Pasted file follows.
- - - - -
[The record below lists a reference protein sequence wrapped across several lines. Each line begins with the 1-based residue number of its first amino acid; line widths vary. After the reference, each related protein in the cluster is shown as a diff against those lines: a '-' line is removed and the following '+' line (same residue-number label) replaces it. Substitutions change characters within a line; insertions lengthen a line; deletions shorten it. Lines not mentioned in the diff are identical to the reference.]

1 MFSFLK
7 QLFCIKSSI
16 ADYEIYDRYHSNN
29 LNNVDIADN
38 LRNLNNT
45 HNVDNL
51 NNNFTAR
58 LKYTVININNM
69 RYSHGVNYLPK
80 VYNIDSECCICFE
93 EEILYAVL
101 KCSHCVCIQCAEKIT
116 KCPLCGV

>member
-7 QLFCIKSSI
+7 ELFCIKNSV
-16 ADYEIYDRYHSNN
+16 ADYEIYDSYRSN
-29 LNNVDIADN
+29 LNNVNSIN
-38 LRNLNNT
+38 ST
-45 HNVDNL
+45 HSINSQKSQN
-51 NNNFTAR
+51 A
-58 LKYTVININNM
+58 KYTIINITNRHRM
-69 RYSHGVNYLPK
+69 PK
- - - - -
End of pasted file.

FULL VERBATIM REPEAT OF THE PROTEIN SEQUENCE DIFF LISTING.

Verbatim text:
[The record below lists a reference protein sequence wrapped across several lines. Each line begins with the 1-based residue number of its first amino acid; line widths vary. After the reference, each related protein in the cluster is shown as a diff against those lines: a '-' line is removed and the following '+' line (same residue-number label) replaces it. Substitutions change characters within a line; insertions lengthen a line; deletions shorten it. Lines not mentioned in the diff are identical to the reference.]

1 MFSFLK
7 QLFCIKSSI
16 ADYEIYDRYHSNN
29 LNNVDIADN
38 LRNLNNT
45 HNVDNL
51 NNNFTAR
58 LKYTVININNM
69 RYSHGVNYLPK
80 VYNIDSECCICFE
93 EEILYAVL
101 KCSHCVCIQCAEKIT
116 KCPLCGV

>member
-7 QLFCIKSSI
+7 ELFCIKNSV
-16 ADYEIYDRYHSNN
+16 ADYEIYDSYRSN
-29 LNNVDIADN
+29 LNNVNSIN
-38 LRNLNNT
+38 ST
-45 HNVDNL
+45 HSINSQKSQN
-51 NNNFTAR
+51 A
-58 LKYTVININNM
+58 KYTIINITNRHRM
-69 RYSHGVNYLPK
+69 PK